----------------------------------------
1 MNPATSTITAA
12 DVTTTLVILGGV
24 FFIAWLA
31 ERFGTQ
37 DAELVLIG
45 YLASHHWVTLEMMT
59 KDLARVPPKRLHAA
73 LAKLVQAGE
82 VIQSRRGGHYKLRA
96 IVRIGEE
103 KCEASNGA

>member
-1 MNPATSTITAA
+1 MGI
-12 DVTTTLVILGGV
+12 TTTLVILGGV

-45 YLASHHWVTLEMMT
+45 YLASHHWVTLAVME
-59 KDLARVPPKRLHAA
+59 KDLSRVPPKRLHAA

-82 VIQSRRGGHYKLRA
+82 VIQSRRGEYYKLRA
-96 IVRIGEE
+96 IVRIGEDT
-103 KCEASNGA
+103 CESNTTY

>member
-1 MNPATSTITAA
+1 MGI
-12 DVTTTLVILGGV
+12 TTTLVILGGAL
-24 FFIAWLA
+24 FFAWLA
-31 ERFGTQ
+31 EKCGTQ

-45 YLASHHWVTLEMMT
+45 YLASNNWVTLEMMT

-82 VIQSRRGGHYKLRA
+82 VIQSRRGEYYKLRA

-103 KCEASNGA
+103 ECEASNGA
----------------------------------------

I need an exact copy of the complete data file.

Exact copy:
1 MNPATSTITAA
12 DVTTTLVILGGV
24 FFIAWLA
31 ERFGTQ
37 DAELVLIG
45 YLASHHWVTLEMMT
59 KDLARVPPKRLHAA
73 LAKLVQAGE
82 VIQSRRGGHYKLRA
96 IVRIGEE
103 KCEASNGA

>member
-1 MNPATSTITAA
+1 MGI
-12 DVTTTLVILGGV
+12 TTTLVILGGV

-45 YLASHHWVTLEMMT
+45 YLASHHWVTLAVME
-59 KDLARVPPKRLHAA
+59 KDLSRVPPKRLHAA

-82 VIQSRRGGHYKLRA
+82 VIQSRRGEYYKLRA
-96 IVRIGEE
+96 IVRIGEDT
-103 KCEASNGA
+103 CESNTTY

>member
-1 MNPATSTITAA
+1 MGI
-12 DVTTTLVILGGV
+12 TTTLVILGGAL
-24 FFIAWLA
+24 FFAWLA
-31 ERFGTQ
+31 EKCGTQ

-45 YLASHHWVTLEMMT
+45 YLASNNWVTLEMMT

-82 VIQSRRGGHYKLRA
+82 VIQSRRGEYYKLRA

-103 KCEASNGA
+103 ECEASNGA